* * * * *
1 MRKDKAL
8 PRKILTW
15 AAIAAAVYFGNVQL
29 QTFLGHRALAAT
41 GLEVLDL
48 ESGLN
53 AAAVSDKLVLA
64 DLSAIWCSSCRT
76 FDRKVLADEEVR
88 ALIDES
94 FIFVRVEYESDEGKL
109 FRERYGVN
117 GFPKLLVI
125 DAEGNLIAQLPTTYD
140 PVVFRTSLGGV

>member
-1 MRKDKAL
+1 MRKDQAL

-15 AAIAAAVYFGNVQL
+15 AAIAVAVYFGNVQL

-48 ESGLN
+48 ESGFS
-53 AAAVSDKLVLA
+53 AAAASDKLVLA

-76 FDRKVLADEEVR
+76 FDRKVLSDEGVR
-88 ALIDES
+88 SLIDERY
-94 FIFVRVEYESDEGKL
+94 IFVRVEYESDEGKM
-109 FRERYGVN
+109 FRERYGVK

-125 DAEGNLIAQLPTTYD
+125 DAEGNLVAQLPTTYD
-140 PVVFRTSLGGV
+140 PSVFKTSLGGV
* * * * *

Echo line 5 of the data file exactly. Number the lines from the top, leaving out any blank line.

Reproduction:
41 GLEVLDL